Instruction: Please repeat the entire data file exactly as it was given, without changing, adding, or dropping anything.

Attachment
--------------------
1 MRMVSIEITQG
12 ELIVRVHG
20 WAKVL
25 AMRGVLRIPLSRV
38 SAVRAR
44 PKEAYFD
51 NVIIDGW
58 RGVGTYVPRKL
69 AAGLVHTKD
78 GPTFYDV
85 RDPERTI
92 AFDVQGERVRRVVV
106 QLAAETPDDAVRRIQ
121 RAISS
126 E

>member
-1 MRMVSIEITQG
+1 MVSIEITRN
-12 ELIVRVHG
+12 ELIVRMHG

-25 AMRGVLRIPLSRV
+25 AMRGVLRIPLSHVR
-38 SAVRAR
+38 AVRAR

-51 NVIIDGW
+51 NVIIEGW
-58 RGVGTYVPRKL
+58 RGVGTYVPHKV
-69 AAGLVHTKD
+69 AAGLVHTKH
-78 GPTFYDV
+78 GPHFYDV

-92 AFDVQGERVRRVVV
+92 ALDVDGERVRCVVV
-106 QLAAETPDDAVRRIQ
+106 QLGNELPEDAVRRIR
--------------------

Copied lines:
1 MRMVSIEITQG
12 ELIVRVHG
20 WAKVL
25 AMRGVLRIPLSRV
38 SAVRAR
44 PKEAYFD
51 NVIIDGW
58 RGVGTYVPRKL
69 AAGLVHTKD
78 GPTFYDV
85 RDPERTI
92 AFDVQGERVRRVVV
106 QLAAETPDDAVRRIQ
121 RAISS
126 E

>member
-1 MRMVSIEITQG
+1 MVSIEITRN
-12 ELIVRVHG
+12 ELIVRMHG

-25 AMRGVLRIPLSRV
+25 AMRGVLRIPLSHVR
-38 SAVRAR
+38 AVRAR

-51 NVIIDGW
+51 NVIIEGW
-58 RGVGTYVPRKL
+58 RGVGTYVPHKV
-69 AAGLVHTKD
+69 AAGLVHTKH
-78 GPTFYDV
+78 GPHFYDV

-92 AFDVQGERVRRVVV
+92 ALDVDGERVRCVVV
-106 QLAAETPDDAVRRIQ
+106 QLGNELPEDAVRRIR